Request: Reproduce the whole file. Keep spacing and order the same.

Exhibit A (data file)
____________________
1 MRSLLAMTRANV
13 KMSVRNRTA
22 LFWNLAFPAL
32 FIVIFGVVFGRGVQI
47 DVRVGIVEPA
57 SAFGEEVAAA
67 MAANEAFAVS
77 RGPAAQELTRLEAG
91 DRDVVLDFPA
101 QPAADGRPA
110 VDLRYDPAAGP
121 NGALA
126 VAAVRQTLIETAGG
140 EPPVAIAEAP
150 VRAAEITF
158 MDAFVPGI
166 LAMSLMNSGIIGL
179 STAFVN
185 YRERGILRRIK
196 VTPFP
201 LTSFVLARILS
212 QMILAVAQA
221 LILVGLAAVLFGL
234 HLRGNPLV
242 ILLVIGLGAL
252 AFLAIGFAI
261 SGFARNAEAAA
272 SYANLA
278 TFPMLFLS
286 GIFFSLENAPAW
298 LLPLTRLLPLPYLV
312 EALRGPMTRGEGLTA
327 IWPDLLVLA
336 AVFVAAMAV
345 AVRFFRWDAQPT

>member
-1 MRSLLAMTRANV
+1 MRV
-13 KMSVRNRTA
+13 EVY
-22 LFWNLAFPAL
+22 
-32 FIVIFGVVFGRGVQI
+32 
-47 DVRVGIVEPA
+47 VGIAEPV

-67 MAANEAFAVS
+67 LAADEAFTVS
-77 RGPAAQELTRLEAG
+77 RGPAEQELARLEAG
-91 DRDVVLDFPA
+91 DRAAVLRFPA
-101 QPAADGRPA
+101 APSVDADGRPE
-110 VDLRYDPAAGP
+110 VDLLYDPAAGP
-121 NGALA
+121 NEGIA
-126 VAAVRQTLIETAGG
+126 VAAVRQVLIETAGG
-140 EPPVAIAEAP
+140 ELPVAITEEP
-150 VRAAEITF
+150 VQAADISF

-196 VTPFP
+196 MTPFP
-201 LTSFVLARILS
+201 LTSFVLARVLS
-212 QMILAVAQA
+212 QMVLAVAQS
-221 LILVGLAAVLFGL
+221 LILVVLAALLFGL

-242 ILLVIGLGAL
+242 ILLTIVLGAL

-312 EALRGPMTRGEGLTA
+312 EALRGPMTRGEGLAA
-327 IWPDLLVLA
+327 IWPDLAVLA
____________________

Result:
1 MRSLLAMTRANV
13 KMSVRNRTA
22 LFWNLAFPAL
32 FIVIFGVVFGRGVQI
47 DVRVGIVEPA
57 SAFGEEVAAA
67 MAANEAFAVS
77 RGPAAQELTRLEAG
91 DRDVVLDFPA
101 QPAADGRPA
110 VDLRYDPAAGP
121 NGALA
126 VAAVRQTLIETAGG
140 EPPVAIAEAP
150 VRAAEITF
158 MDAFVPGI
166 LAMSLMNSGIIGL
179 STAFVN
185 YRERGILRRIK
196 VTPFP
201 LTSFVLARILS
212 QMILAVAQA
221 LILVGLAAVLFGL
234 HLRGNPLV
242 ILLVIGLGAL
252 AFLAIGFAI
261 SGFARNAEAAA
272 SYANLA
278 TFPMLFLS
286 GIFFSLENAPAW
298 LLPLTRLLPLPYLV
312 EALRGPMTRGEGLTA
327 IWPDLLVLA
336 AVFVAAMAV
345 AVRFFRWDAQPT

>member
-1 MRSLLAMTRANV
+1 MRV
-13 KMSVRNRTA
+13 EVY
-22 LFWNLAFPAL
+22 
-32 FIVIFGVVFGRGVQI
+32 
-47 DVRVGIVEPA
+47 VGIAEPV

-67 MAANEAFAVS
+67 LAADEAFTVS
-77 RGPAAQELTRLEAG
+77 RGPAEQELARLEAG
-91 DRDVVLDFPA
+91 DRAAVLRFPA
-101 QPAADGRPA
+101 APSVDADGRPE
-110 VDLRYDPAAGP
+110 VDLLYDPAAGP
-121 NGALA
+121 NEGIA
-126 VAAVRQTLIETAGG
+126 VAAVRQVLIETAGG
-140 EPPVAIAEAP
+140 ELPVAITEEP
-150 VRAAEITF
+150 VQAADISF

-196 VTPFP
+196 MTPFP
-201 LTSFVLARILS
+201 LTSFVLARVLS
-212 QMILAVAQA
+212 QMVLAVAQS
-221 LILVGLAAVLFGL
+221 LILVVLAALLFGL

-242 ILLVIGLGAL
+242 ILLTIVLGAL

-312 EALRGPMTRGEGLTA
+312 EALRGPMTRGEGLAA
-327 IWPDLLVLA
+327 IWPDLAVLA